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Old 12-15-2008
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drysuit/environment suit tips?

Hi all,

I need to buy a dry suit for an upcoming kayak trip north of the Arctic Circle. As such, I was thinking something along the lines of what the drysuit tab at this place has on offer - Sea kayak lessons and kayaking instruction courses, dry suit and kayak sales and rentals, Greenland paddling strokes school

In order to help justify the cost, I am curious, are these the type of things that people have in mind for cruising sailors in the event of a sinking boat and heading for the life raft or is it a different kind of product? The reason I ask is it would be a lot simpler to justify the cash if I thought down the road it might be part of the gear inventory for sailing.

Regards and thanks for any opinions on the subject.
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Old 12-15-2008
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Yellowducky-

those should work fine provided you have a hood or hat to prevent heat loss from your head. A majority of heat loss is through the head.

A drysuit works pretty well for a coldwater survival suit for a sailboat, provided it is fit properly and the seals are maintained. Otherwise, its a really good way to drown.

You do need to wear insulating layers, like fleece under a drysuit in colder weather, since it has no real insulation value itself.

However, I'd highly recommend trying them on in person, since getting them to fit is a neat trick, and not really possible via internet or mail order.
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Whats the difference between a drysuit and a survival suit then?

Gee, never thought about that drown part - a rip/hole and its all over; makes a wetsuit seem almost potentially a tad more prudent. The water up there will be 2-3C mind you which is why I was thinking dry!

Hmmm, cold but not going to sink to the bottom or dry but could in worst case be sinking to bottom. Not a great decision set really!
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Survival suits are usually heavily insulated and often have built in flotation. The gloves, feet and hood are usually integrated into a survival suit.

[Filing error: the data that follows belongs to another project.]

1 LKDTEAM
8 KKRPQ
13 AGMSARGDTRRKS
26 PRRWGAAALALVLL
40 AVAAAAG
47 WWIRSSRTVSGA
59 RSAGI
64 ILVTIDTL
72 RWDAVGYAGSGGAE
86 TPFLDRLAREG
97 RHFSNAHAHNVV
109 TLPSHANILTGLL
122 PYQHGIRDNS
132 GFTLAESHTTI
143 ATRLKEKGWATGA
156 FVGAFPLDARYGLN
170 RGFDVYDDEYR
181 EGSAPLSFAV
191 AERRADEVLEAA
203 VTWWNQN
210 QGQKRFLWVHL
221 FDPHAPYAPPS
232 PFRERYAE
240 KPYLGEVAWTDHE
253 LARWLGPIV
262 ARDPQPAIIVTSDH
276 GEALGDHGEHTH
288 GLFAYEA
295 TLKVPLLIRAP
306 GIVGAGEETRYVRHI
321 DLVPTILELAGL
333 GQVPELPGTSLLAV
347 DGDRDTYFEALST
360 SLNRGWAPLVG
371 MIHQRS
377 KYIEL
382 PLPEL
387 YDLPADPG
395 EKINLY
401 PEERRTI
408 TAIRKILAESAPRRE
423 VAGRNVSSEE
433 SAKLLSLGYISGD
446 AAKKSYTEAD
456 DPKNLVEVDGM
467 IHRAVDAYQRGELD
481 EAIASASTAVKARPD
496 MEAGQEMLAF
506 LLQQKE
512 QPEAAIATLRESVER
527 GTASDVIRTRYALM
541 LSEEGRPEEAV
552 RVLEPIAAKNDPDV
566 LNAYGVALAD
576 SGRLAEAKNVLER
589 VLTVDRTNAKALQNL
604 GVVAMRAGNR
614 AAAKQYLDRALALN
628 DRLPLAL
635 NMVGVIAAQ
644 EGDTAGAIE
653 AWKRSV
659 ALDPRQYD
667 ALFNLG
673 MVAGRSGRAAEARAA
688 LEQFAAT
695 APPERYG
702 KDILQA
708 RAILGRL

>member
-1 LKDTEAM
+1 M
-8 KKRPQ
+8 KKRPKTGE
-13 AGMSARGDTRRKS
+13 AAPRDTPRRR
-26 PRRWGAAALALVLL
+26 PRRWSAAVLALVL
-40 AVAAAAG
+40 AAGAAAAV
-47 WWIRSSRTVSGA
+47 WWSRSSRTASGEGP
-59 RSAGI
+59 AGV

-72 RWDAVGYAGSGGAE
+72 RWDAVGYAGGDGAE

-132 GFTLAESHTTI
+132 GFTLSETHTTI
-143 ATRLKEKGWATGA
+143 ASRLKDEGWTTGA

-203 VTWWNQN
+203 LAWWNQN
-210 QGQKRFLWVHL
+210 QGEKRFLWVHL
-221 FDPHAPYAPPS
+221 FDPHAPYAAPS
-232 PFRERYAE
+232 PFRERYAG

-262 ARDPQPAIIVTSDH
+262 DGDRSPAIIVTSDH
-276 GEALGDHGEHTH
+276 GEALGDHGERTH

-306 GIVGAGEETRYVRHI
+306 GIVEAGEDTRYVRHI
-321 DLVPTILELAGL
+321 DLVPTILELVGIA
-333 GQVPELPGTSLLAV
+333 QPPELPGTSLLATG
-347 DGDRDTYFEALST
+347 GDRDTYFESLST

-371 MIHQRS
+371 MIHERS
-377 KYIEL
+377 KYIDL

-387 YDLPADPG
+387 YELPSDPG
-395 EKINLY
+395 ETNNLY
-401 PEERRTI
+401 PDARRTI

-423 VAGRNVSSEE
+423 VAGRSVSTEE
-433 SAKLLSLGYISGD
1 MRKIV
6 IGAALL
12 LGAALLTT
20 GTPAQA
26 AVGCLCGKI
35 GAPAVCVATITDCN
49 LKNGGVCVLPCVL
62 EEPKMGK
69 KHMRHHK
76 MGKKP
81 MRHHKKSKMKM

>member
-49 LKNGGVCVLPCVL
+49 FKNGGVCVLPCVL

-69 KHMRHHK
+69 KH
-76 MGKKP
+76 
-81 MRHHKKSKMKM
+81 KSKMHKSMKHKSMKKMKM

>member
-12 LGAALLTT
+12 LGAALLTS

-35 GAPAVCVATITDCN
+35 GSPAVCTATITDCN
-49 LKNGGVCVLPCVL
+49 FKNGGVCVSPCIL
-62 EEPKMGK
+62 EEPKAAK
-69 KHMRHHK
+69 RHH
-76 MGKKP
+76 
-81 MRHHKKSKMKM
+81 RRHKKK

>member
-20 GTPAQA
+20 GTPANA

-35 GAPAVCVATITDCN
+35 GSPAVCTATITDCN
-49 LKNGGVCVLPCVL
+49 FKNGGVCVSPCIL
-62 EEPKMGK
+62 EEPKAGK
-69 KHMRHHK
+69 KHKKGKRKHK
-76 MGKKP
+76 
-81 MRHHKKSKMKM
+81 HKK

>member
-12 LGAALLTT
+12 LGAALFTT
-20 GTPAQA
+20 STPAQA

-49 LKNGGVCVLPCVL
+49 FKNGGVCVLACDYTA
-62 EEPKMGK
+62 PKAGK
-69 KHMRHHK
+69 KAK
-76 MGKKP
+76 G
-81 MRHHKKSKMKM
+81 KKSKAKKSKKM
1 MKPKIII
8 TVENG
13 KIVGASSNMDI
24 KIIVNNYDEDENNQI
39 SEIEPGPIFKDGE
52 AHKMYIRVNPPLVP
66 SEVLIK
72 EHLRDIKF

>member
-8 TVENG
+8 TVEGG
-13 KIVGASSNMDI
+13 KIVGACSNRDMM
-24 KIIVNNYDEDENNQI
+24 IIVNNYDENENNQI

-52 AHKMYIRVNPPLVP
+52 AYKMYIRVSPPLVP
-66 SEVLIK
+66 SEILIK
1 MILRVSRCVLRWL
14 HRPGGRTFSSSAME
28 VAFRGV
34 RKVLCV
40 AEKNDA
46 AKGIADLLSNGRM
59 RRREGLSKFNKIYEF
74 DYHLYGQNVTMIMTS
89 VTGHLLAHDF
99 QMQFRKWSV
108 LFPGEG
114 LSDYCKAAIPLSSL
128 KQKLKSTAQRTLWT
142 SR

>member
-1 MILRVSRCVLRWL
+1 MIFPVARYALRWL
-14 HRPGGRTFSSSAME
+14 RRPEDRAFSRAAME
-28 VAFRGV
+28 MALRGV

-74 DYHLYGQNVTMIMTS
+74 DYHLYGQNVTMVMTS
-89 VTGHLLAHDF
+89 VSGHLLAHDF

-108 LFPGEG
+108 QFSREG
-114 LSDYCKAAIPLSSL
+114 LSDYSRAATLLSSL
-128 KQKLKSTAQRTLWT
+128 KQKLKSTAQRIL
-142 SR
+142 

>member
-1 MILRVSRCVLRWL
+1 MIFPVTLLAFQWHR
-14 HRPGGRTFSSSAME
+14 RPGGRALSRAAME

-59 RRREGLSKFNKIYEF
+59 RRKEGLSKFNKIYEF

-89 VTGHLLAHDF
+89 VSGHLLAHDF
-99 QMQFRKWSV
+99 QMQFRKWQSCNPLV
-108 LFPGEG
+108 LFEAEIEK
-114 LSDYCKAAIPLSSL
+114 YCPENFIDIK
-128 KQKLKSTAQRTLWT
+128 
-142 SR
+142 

Dry suits are not usually insulated, made of lighter material and have no built in flotation. The material for drysuits is generally pretty tough, but the seals--at the neck, wrists and sometimes feet, are made of latex or PVC and need to be cared for so that they'll seal tightly without constricting your breathing or circulation. Often, drysuits do not have gloves, hoods or socks.

This is a survival suit:



This is a drysuit:



Notice, no hood, gloves or socks..
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Last edited by sailingdog; 12-15-2008 at 03:49 PM.
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Old 12-15-2008
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Good explanation, Dog.

Y-Duck; where are you going above the circle? I spent most of this summer above the circle, so I'm curious.
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SD is correct in stating that dry suits do not have built in flotation. A dry suit that fits correctly traps a substantial amount of air within the suit causing it to be quite bouyant, which is clearly visible in the dry suit photo in your link of the man in water. When entering the water the air will fill the suit all around your arms, chest and neck. If it fits well there will not be a bunch of air escaping around your neck.

I spent quite a few hours over the course of two days in a dry suit in Alaska. As SD wisely suggested, wear fleece type clothing in layers under it. It will be damp inside the suit as soon as you do anything. Kayaking expends some energy and you will sweat inside your drysuit. That sweat will not dry until you take the suit off. Try not to over exert yourself early in the day. Fleece type wicking clothing will retain much of it's insulation value when wet and will dry quickly when given the chance. I find it nearly impossible to maintain a comfortable temperature in a drysuit. Always too hot or too cold. It is no treat trying to alter clothing layers or answering the call of Mother Nature. Plan accordingly and unless you are really twisted...skip the beans. It is very strange when removing your dry suit at the end of the day or even for a shore lunch to wonder "What is that awful smell?" and realize, the stench has been lingering for hours waiting to escape.

Have fun.
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Try these people they are in Washington State and specialize in cold water kayaking. NRS - Kayaking Gear, Rafting Supplies and Boating Equipment
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Ah, first, sorry, I probably should have stuck this thread in Gear but didn't see it (or brainfarted).

So, clearly a survival suit is not going to work very well as a kayaking suit - that guy in your pic sailingdog is likely going to have a hard time moving let alone paddling! Do people wear dry suits on boats while in inclement weather or different gear - like suspenders/overcoat type getup - generally speaking? I would think in bad weather, envisioning the worst case, you go over with suspenders and you have a quick trip to the bottom but if you go over in your dry suit you are in pretty good shape (all things considered).

Good tips on the dry suits though. Yea, beans will be an 'avoid'. Already have the layers prepared, polartec 100 and 200 as layering based on the temps.

Ajaribonten, I will be doing a tad over a week in northern Baffin Island. Should be very exciting.
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